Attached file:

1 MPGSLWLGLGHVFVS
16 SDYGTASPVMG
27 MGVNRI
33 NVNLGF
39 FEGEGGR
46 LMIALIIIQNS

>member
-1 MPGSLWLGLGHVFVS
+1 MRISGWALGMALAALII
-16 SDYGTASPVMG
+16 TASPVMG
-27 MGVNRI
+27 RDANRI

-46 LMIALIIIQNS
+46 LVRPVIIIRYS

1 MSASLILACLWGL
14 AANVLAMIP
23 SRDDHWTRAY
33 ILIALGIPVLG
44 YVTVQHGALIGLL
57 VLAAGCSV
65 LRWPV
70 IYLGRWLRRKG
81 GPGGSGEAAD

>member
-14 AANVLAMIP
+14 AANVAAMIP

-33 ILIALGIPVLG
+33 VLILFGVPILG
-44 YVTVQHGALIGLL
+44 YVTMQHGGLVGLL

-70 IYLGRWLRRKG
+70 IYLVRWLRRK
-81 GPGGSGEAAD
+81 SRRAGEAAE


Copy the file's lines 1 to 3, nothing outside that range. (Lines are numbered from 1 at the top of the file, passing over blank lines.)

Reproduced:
1 MPGSLWLGLGHVFVS
16 SDYGTASPVMG
27 MGVNRI